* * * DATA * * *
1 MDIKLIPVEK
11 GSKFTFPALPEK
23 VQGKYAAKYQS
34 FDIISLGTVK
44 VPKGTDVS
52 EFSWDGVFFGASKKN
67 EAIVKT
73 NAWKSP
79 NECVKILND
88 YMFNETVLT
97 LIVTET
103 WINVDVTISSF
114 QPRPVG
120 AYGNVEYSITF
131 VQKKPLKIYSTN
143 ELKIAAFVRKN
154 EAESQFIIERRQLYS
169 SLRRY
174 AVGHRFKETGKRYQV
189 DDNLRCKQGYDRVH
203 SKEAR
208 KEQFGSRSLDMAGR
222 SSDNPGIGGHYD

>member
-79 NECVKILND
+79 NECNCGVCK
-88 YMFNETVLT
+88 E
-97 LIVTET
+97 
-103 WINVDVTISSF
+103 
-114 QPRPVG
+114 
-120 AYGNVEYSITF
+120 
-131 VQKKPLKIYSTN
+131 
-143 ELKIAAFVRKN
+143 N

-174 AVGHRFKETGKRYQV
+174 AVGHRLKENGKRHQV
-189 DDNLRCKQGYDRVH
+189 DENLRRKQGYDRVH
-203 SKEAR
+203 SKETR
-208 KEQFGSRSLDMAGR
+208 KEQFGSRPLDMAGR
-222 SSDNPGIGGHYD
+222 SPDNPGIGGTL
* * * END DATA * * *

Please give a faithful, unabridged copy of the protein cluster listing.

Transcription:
1 MDIKLIPVEK
11 GSKFTFPALPEK
23 VQGKYAAKYQS
34 FDIISLGTVK
44 VPKGTDVS
52 EFSWDGVFFGASKKN
67 EAIVKT
73 NAWKSP
79 NECVKILND
88 YMFNETVLT
97 LIVTET
103 WINVDVTISSF
114 QPRPVG
120 AYGNVEYSITF
131 VQKKPLKIYSTN
143 ELKIAAFVRKN
154 EAESQFIIERRQLYS
169 SLRRY
174 AVGHRFKETGKRYQV
189 DDNLRCKQGYDRVH
203 SKEAR
208 KEQFGSRSLDMAGR
222 SSDNPGIGGHYD

>member
-79 NECVKILND
+79 NECNCGVCK
-88 YMFNETVLT
+88 E
-97 LIVTET
+97 
-103 WINVDVTISSF
+103 
-114 QPRPVG
+114 
-120 AYGNVEYSITF
+120 
-131 VQKKPLKIYSTN
+131 
-143 ELKIAAFVRKN
+143 N

-174 AVGHRFKETGKRYQV
+174 AVGHRLKENGKRHQV
-189 DDNLRCKQGYDRVH
+189 DENLRRKQGYDRVH
-203 SKEAR
+203 SKETR
-208 KEQFGSRSLDMAGR
+208 KEQFGSRPLDMAGR
-222 SSDNPGIGGHYD
+222 SPDNPGIGGTL